Bulawayo Zimbabwe's second largest city. Image credit southerneye.co.zw

Bulawayo Zimbabwe’s second largest city. Image credit southerneye.co.zw

ZIMSEC O Level Geography Notes: Settlements: Zimbabwe’s towns and Cities an Introduction

  • An urban settlement in Zimbabwe is one whose population is more than 2 500 or more with the majority of its workers (more than 50%) engaged in non-agricultural activities.
  • It must have a compact settlement pattern
  • This definition also, by custom, tends to omit Growth Points even when they meet the definition.
  • According to the 2012 census report 33% of the population in Zimbabwe live in urban areas and 47% of the urban population lives in Harare
  • Most, if not all of Zimbabwe’s towns are influenced by their colonial heritage.
  • Each town usually has a core/CBD
  • An industrial zone e.g. Willowvale in Harare
  • high density or low income residential zone e.g. Highfields in Harare
  • middle income residential zone (middle density suburb) e.g Cranborne in Harare
  • low density or high income residential zone e.g. Borrowdale in Harare and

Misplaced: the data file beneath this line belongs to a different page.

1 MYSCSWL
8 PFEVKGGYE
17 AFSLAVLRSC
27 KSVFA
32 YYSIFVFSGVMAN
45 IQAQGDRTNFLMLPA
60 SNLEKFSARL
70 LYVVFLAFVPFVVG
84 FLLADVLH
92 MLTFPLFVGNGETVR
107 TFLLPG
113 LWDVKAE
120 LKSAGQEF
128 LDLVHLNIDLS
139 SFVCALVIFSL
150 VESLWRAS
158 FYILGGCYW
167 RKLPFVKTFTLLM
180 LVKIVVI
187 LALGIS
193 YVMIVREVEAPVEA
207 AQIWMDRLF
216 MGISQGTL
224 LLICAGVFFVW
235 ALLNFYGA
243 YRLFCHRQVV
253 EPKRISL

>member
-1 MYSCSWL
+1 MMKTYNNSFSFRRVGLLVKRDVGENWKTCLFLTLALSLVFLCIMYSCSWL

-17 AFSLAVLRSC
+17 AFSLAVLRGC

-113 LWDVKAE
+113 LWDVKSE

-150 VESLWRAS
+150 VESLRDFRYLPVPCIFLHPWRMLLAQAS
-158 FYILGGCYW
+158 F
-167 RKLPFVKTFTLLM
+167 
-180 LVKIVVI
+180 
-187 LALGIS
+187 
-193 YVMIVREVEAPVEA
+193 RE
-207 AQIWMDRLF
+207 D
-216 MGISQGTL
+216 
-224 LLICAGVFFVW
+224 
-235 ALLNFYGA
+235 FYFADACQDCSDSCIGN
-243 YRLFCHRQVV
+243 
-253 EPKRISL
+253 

• sub-urban commercial centers e.g. Sam Levy and Westgate in Harare
  • Other cities have satellite towns around them for example Norton, Chitungwiza and Ruwa around Harare
  • There are very few large urban settlements in Zimbabwe
  • As the number of settlements increases as their size decreases i.e. there are multiple small urban centers.
  • Most urban centers rose out of administrative centers for example Harare, Bulawayo, Gweru, Bindura and Marondera act as provincial administrative centers
  • Some towns began as mining centers for example Hwange, Zvishavane, Shurugwi, Kwekwe, Bindura, Kadoma and Gwanda.
  • Some grew as service centers. For example some towns act as agricultural service centers for surrounding farmlands e.g. Harare, Gweru, Bulawayo, Mutare ec.
  • A few towns grew as tourist/resort towns for example Victoria Falls, Kariba and Masvingo.

To access more topics go to the O Level Geography Notes page